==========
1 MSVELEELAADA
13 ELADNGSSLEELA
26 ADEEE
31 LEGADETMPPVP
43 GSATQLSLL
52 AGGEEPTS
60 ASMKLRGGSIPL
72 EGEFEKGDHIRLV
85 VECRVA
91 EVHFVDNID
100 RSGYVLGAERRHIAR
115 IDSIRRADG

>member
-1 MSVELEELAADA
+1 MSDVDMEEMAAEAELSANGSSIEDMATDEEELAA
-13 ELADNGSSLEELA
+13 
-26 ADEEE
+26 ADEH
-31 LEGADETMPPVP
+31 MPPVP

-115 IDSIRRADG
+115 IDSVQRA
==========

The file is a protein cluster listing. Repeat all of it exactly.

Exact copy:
1 MSVELEELAADA
13 ELADNGSSLEELA
26 ADEEE
31 LEGADETMPPVP
43 GSATQLSLL
52 AGGEEPTS
60 ASMKLRGGSIPL
72 EGEFEKGDHIRLV
85 VECRVA
91 EVHFVDNID
100 RSGYVLGAERRHIAR
115 IDSIRRADG

>member
-1 MSVELEELAADA
+1 MSDVDMEEMAAEAELSANGSSIEDMATDEEELAA
-13 ELADNGSSLEELA
+13 
-26 ADEEE
+26 ADEH
-31 LEGADETMPPVP
+31 MPPVP

-115 IDSIRRADG
+115 IDSVQRA